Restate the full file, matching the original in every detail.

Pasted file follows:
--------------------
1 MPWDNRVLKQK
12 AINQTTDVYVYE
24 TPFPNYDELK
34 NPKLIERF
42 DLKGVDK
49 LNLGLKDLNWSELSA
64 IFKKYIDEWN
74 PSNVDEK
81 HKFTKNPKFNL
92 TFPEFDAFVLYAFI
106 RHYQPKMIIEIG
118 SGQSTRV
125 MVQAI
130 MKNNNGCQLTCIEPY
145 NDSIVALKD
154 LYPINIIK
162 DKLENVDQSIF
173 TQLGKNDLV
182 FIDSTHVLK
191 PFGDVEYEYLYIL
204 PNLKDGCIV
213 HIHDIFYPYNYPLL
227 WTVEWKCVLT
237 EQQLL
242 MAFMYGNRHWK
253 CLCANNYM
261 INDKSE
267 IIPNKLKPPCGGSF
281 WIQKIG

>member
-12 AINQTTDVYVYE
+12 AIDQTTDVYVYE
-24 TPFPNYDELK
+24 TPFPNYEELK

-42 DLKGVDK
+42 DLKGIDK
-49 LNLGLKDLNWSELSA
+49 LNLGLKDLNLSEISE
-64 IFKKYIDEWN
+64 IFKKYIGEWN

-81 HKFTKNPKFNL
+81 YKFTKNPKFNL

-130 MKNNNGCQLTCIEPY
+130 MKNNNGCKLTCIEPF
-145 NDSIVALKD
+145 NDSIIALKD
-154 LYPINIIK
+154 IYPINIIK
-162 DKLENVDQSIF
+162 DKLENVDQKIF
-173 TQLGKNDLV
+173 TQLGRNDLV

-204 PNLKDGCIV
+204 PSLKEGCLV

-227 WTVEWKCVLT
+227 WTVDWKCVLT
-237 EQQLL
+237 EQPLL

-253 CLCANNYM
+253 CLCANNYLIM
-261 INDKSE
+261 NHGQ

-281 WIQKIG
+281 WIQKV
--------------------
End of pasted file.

1 MPWDNRVLKQK
12 AINQTTDVYVYE
24 TPFPNYDELK
34 NPKLIERF
42 DLKGVDK
49 LNLGLKDLNWSELSA
64 IFKKYIDEWN
74 PSNVDEK
81 HKFTKNPKFNL
92 TFPEFDAFVLYAFI
106 RHYQPKMIIEIG
118 SGQSTRV
125 MVQAI
130 MKNNNGCQLTCIEPY
145 NDSIVALKD
154 LYPINIIK
162 DKLENVDQSIF
173 TQLGKNDLV
182 FIDSTHVLK
191 PFGDVEYEYLYIL
204 PNLKDGCIV
213 HIHDIFYPYNYPLL
227 WTVEWKCVLT
237 EQQLL
242 MAFMYGNRHWK
253 CLCANNYM
261 INDKSE
267 IIPNKLKPPCGGSF
281 WIQKIG

>member
-12 AINQTTDVYVYE
+12 AIDQTTDVYVYE
-24 TPFPNYDELK
+24 TPFPNYEELK

-42 DLKGVDK
+42 DLKGIDK
-49 LNLGLKDLNWSELSA
+49 LNLGLKDLNLSEISE
-64 IFKKYIDEWN
+64 IFKKYIGEWN

-81 HKFTKNPKFNL
+81 YKFTKNPKFNL

-130 MKNNNGCQLTCIEPY
+130 MKNNNGCKLTCIEPF
-145 NDSIVALKD
+145 NDSIIALKD
-154 LYPINIIK
+154 IYPINIIK
-162 DKLENVDQSIF
+162 DKLENVDQKIF
-173 TQLGKNDLV
+173 TQLGRNDLV

-204 PNLKDGCIV
+204 PSLKEGCLV

-227 WTVEWKCVLT
+227 WTVDWKCVLT
-237 EQQLL
+237 EQPLL

-253 CLCANNYM
+253 CLCANNYLIM
-261 INDKSE
+261 NHGQ

-281 WIQKIG
+281 WIQKV